Avoiding IT System BreakdownsJanuary 11, 2017 No Comments
Featured article by Colin Earl, CEO at Agiloft
With the holiday season behind us, e-commerce and retail companies are recovering from the accelerated pace of their peak season. The National Retail Federation found that more than 154 million consumers shopped or planned to go shopping over the Thanksgiving weekend alone. Out of this number, around 40 percent shopped in-store. With this type of traffic, retail companies need to know that their systems will be able to handle high traffic loads. The problem is that, when traffic increases, IT systems face a higher risk of breaking down. Outages during the holidays could cost the company in sales and reputation.
Last year, a spike in traffic caused Target’s website to go down. Some users were unable to access the website on Cyber Monday, when sales were expected to increase 18 percent. Customers became frustrated, and Target’s stock dipped. Neiman Marcus faced a similar dilemma, suffering from e-commerce trouble when the website crashed on Black Friday. To make up for the outage, Neiman Marcus was forced to extend Black Friday deals into Sunday.
These are only a couple of examples of the troubles companies face when their IT systems go down during the holiday season. To avoid this, companies should spend the time and resources to prevent or minimize damage from IT failures. Following are three steps to prevent IT outages caused by peak traffic:
Early testing is key. The only way to properly estimate the max load for an IT system is to test it. This should be done well before the peak traffic is expected. By testing the system at a higher than normal volume, IT managers can identify likely areas of breakdown and create a plan of action. By taking the time to identify the true max load your system can support, companies can enter the holiday season more confident in their IT systems.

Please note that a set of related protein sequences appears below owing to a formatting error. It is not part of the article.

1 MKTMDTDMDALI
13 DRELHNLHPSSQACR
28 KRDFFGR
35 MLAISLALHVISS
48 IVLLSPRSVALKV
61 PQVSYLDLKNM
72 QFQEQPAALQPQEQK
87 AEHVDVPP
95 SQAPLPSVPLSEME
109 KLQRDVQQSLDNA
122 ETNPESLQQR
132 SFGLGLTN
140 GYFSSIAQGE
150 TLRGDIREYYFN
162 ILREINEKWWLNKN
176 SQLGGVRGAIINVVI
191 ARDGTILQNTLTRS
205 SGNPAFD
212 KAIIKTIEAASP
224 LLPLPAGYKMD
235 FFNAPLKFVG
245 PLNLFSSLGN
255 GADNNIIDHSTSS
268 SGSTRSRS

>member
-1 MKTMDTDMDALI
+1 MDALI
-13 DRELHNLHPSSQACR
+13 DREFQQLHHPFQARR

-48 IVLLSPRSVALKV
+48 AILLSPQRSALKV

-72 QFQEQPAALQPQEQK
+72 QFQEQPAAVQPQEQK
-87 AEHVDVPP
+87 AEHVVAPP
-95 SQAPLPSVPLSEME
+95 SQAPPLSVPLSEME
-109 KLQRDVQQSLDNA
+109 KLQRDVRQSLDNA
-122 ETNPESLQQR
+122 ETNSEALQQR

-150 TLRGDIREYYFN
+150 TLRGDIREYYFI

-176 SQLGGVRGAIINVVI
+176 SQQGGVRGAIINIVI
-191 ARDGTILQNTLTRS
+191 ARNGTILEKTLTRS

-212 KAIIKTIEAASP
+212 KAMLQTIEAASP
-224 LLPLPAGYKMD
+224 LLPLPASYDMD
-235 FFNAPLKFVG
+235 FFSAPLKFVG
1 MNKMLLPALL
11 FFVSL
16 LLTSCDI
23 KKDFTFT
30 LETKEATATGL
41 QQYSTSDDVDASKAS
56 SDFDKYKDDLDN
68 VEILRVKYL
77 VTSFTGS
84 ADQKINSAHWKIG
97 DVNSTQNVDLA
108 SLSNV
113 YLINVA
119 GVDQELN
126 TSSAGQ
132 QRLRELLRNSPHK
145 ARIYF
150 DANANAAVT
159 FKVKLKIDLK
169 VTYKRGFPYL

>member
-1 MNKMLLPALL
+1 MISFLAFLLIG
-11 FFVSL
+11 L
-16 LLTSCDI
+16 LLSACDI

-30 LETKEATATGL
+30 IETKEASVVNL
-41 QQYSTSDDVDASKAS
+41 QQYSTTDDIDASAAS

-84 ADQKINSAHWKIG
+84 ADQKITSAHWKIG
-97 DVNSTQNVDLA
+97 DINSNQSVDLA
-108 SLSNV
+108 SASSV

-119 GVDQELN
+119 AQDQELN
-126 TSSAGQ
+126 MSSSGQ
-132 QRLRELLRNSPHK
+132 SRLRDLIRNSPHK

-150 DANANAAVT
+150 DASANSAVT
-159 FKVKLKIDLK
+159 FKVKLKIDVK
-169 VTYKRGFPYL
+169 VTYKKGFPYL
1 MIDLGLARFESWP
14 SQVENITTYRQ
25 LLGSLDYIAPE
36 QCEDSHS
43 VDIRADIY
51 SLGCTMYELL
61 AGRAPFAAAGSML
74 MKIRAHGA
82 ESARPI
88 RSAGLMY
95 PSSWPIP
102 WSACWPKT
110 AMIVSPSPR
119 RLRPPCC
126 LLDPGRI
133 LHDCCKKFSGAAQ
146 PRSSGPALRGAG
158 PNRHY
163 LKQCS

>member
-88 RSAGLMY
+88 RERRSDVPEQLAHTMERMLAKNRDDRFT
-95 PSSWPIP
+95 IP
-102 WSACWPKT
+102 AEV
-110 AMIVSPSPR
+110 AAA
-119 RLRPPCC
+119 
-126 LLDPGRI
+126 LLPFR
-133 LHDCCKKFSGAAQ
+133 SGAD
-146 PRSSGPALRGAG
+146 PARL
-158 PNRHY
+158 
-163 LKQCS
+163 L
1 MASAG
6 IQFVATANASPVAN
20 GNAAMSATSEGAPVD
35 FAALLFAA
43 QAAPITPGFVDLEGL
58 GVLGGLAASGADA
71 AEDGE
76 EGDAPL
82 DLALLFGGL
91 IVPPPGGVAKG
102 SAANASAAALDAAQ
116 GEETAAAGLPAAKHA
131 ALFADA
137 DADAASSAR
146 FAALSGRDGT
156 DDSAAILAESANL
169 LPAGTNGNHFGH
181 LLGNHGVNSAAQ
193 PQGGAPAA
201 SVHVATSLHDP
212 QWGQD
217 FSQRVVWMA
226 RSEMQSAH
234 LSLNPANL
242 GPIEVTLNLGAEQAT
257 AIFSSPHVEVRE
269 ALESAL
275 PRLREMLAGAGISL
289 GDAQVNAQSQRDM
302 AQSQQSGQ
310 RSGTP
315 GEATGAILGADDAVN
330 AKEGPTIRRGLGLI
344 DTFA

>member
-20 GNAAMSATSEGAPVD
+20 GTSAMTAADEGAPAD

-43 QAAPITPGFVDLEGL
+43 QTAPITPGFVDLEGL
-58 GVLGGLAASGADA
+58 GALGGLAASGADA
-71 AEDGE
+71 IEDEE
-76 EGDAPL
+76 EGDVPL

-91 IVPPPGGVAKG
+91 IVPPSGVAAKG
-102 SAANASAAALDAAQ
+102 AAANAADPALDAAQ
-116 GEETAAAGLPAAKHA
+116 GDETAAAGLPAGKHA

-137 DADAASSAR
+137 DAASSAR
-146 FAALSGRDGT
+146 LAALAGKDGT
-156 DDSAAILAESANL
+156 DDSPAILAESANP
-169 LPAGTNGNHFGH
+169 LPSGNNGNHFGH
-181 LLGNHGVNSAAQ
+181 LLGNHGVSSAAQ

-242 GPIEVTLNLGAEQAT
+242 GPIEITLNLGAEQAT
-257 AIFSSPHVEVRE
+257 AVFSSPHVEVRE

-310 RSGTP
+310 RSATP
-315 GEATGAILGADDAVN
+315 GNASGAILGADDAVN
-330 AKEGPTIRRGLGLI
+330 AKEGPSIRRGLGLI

Monitor more than your service tickets. Often before a help desk ticket is logged, a customer has complained about an issue to a friend or colleague, or on social media. Monitoring social media for customer complaints can identify failures before they register in internal systems. Social media outlets allow companies to connect with their customers in a personalized manner. By monitoring these sites regularly, IT managers can rectify any IT issues before they become a business-wide catastrophe.
Respond effectively. IT, customer support and development teams need to efficiently communicate with each other to ensure fast resolution to problems. Service desk and IT monitoring tools should offer a virtual “situation room” that provides staff across departments a clear view of who is tackling what part of a problem, and the status of the problem at the moment. This real-time service ensures that teams work together without over-stepping each other. By coordinating actions, teams can address issues quickly, reducing the overall cost to the business.
Colin Earl is CEO and founder of Agiloft. He is a software industry veteran with over 25 years of experience as a developer, product manager and CIO. Colin worked at IBM, General Electric and three startups before founding Agiloft in 1991. His vision was to accelerate the building and deployment of enterprise business applications by removing the need for custom coding. To learn more, follow Agiloft on Twitter.
APPLICATION INTEGRATION, DATA and ANALYTICS , SECURITY, SOCIAL BUSINESS